I have to say that we need to treat the animals with respect. Animal rennet production is also utilizing an otherwise useless item that would just be rendered, so animal rennet is actually a recycled product!
"God" did not give us the animals to eat them. Animals are on this planet to harmonize and live among humans, not be tortured, kept in tiny cages, starved, beaten, and victimized every day because of greedy humans eating them all when they were here on the earth before us.
I bought cheese this past week, had this ooze coming out from a break in the cheese. I have contacted our Canada Food Inspection Agency about it. Is it rennet?
If rannet is obtained from an animal which is not slaughtered by the Muslim method, then all those cheeses are not halal and cannot be consumed by Muslims.
People who voluntarily consume this are disgusting. It's a true reflection of how gluttony and greed win over morality and ethics in people.
There is a website that lists many popular cheeses and whether they are made with rennet or not. I am severely allergic to rennet and rely on cheese that is made with other enzymes much more than any of you. Here are a few answers to questions I have read on this page:
Kraft is the worst when it comes to cheese. 100 percent of the time, their products contain rennet.
Land O' Lakes is not the only company that states on the label that the cheese is not made with rennet! Cabot is another one for example.
What can be used as a substitute for rennet? I can't buy it anywhere.
It's all food. God gave it to us to eat.
There is, for all practical purposes, no such thing as kosher rennet. Sure, you could make rennet from a kosher slaughtered cow and that rennet would be kosher, but you still couldn't use it to make kosher cheese! That would be a mixture of meat and dairy which is forbidden in kosher.
When looking at cheese labeling, it will say "kosher enzymes", not "kosher rennet". Kosher enzymes will be vegetarian always. If anyone actually sees the words "kosher rennet" on any product, I will be shocked.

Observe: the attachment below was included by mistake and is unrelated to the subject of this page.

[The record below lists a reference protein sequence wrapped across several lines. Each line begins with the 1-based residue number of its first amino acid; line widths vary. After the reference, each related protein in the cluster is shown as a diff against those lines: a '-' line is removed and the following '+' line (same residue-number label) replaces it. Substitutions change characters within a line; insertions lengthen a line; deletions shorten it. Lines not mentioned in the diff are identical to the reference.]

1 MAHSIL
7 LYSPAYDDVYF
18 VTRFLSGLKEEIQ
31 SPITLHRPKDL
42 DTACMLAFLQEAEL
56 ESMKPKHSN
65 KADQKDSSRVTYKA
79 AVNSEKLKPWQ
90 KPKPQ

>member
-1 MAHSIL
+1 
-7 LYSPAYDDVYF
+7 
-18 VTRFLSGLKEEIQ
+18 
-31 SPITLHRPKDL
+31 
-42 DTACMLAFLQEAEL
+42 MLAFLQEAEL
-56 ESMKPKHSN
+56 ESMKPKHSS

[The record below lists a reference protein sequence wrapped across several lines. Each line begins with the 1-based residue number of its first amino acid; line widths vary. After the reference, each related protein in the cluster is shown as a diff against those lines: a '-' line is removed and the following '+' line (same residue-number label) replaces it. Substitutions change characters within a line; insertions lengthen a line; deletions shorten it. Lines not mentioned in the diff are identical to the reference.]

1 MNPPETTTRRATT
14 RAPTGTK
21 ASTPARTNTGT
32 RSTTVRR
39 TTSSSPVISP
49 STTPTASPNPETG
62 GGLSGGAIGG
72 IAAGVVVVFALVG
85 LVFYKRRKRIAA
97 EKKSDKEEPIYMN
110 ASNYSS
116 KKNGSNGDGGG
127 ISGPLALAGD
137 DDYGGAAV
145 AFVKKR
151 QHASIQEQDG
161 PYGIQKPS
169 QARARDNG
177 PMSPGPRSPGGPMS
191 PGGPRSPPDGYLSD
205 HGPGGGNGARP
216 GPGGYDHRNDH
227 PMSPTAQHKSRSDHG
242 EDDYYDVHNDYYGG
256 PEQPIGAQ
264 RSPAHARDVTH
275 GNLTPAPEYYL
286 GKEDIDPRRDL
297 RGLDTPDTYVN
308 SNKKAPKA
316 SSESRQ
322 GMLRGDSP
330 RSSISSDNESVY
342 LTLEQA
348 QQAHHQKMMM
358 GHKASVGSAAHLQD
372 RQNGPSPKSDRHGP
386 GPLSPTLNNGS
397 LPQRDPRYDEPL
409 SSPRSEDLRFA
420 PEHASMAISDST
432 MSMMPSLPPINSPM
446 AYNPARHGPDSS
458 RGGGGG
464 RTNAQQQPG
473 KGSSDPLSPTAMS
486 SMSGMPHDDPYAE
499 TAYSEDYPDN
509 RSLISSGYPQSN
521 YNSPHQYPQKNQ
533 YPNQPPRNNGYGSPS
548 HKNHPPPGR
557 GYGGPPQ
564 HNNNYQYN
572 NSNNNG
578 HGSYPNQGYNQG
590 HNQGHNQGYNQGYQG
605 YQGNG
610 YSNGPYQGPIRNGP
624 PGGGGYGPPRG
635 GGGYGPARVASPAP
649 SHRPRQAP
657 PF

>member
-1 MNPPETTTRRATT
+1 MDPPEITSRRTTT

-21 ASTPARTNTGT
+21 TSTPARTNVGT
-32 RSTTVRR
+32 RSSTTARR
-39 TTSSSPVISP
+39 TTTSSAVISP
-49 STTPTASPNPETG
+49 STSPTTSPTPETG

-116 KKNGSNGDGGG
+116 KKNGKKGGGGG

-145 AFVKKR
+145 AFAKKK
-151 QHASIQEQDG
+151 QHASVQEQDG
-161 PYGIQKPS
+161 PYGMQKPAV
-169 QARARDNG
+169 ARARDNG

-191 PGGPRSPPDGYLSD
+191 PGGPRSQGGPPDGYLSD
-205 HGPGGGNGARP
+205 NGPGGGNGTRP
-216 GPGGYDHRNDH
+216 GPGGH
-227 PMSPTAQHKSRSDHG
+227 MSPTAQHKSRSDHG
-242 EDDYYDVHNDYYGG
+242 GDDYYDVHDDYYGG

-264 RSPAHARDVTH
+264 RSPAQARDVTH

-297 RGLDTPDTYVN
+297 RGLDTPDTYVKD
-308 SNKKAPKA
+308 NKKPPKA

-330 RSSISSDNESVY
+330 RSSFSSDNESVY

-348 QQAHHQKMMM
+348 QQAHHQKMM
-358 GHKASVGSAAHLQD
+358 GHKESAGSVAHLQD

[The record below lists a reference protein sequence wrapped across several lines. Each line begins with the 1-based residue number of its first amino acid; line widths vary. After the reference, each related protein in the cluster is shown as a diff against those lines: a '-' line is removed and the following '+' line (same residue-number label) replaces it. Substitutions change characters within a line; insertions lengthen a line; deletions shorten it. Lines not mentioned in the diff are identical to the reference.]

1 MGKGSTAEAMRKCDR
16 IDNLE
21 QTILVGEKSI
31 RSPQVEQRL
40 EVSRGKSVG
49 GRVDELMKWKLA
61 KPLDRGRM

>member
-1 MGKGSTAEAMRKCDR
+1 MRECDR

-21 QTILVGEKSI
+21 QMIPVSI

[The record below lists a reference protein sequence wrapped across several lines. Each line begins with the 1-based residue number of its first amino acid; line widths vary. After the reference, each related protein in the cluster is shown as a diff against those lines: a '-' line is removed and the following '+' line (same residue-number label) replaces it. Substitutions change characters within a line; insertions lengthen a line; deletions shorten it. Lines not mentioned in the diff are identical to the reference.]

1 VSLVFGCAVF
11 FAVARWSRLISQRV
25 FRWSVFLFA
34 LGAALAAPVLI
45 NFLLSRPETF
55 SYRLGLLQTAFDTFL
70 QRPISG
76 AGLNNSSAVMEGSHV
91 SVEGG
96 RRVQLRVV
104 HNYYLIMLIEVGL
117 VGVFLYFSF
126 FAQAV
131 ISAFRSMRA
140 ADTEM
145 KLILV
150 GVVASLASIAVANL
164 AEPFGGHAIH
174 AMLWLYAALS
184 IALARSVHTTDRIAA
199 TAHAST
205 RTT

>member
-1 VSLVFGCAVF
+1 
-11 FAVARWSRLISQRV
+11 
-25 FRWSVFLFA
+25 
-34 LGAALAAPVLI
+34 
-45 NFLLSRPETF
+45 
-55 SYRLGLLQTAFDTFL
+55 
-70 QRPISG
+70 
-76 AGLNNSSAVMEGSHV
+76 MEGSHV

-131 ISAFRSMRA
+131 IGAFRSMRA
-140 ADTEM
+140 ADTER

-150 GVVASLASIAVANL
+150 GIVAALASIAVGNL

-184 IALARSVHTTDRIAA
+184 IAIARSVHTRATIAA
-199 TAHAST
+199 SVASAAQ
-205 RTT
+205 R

Land O' Lakes brand cheese is the only one that makes the explicit claim that no animal rennet is used in the manufacturing. So, for strict vegetarians and for Hindus, that is the cheese of choice.
Can trypsin or chymotrypsin tablets be used directly instead of rennet?
My question to you is if rennet can have an impact on my digestive system? I have some reactions when I eat cheese. I love cheese but right after I eat it I get cramps in my back. I have to mention that some goat cheeses do not have that kind of effect on me, so that makes me wonder if I am allergic to rennet?
I would like to know if rennet comes from pork?
@Anon163620: The reason large manufactures do not use animal base rennet is because of the cost. Anon162035 is correct; the stomachs cost too much and the process is labor intensive. I should know because I make rennet in a factory! My company is probably the only supplier of animal based rennet in North America as of now! Most animal based rennet is made in Europe. The companies we supply are specialty cheese companies in Wisconsin and in Europe/Canada.
The proper name for describing a cow's stomach is called a "vell." Rennet is something disgusting when you make it, but not when it's ready for packaging.
Kosher Rennet is not vegetarian! Anon21859 is correct. The process in which the animal is slaughtered determines if it's Kosher or not. The same goes for the equipment used in the rennet process. Our equipment must be certified Kosher by a Rabbi before use.
I have a question: why would cheese companies *not* want to put this type of rennet in the ingredients? Does using non-animal rennet make the cheese seem "cheaper" tasting? I keep a mid-level range of kosher. If I can assume that most cheeses made in the US do not use animal rennet, then I can finally eat pizza again!
Note to 103271:Rennet is a) not disgusting; b) in the USA very rarely made from ruminant stomachs due to its cost and the popularity of cheese; c) not heartless-heartlessness would be wasting any part of a food animal that could be put to good use. We have not "become" more anything. Boiling shellfish, making cheese, raising geese/ducks for foie gras are all food practices that have been with us for thousands of years. So there!